510 pages of Finnish animation history is now in one volume and published in a party held in Helsinki on Thursday afternoon 16th of October in 2014.
Researcher, teacher, and animator herself also, Tuula Leinonen has done an enormous job in selecting and editing interviews, articles, pictures and other materials, to the brick size book. The book is published by the Aalto ARTS Books. Leinonen teaches at the Aalto University and next year she is going to finish her doctoral thesis on the same matter.
The book consists of ten chapters from early experiments to the computer era. The first chapter describes pioneer work by the cartoonist Eric Vasström to Holger Harriviita, who did animations with wooden puppets already in the 1940s war time. Commercial animation is presented by the early founders from St. Petersburg born Ernst Roose, who set up Vistakuva, to the Californian Bob Balder, that got invited to Helsinki to found FA-Animation.
Cut-out animations evoke nostalgia among the children of the 1960s and 1970s; the book covers those from early sketches to the more recent and extremely colorful imagery by Antonia Ringbom (centre in the picture left). Antonia still works on new animation projects, like clay animation expert Tuula Pukkila, puppeteer Katariina Lillqvist and Marjut Rimminen, who came to the publishing party from London, where she has made her animation career.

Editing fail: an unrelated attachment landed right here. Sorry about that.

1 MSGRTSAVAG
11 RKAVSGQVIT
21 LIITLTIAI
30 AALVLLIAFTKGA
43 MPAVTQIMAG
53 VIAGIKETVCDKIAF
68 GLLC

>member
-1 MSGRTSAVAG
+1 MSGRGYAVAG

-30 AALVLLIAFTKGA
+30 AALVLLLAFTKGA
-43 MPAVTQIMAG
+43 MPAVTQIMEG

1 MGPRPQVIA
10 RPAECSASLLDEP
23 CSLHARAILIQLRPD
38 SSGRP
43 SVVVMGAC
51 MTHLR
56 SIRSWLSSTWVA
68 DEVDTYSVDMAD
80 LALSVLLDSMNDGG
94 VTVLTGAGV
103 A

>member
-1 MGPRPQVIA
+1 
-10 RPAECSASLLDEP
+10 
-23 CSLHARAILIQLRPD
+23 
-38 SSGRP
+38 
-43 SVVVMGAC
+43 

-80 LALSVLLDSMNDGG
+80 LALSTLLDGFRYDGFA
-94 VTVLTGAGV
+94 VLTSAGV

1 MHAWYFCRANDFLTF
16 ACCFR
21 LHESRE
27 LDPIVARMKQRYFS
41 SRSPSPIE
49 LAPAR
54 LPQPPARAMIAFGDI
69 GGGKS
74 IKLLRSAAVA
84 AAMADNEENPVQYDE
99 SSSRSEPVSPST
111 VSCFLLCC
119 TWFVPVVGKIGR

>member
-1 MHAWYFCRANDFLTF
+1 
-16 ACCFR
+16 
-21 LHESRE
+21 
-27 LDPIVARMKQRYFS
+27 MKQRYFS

It is not only the animators who get credit in the book but also producers Claes Olsson (right in the picture left), educators and distributors. Even sound art gets its own chapter.
For the younger generation of animators the animation work does not necessarily mean freelancing endless hours with handicraft or hand-drawing. Those who have been educated in animation schools, that Finland has had many since the mid 1990s, there has been jobs offered by game companies. Rovio Entertainment alone has over one hundered full-time employees in its animation department making it one of the biggest animation studios in Northern Europe.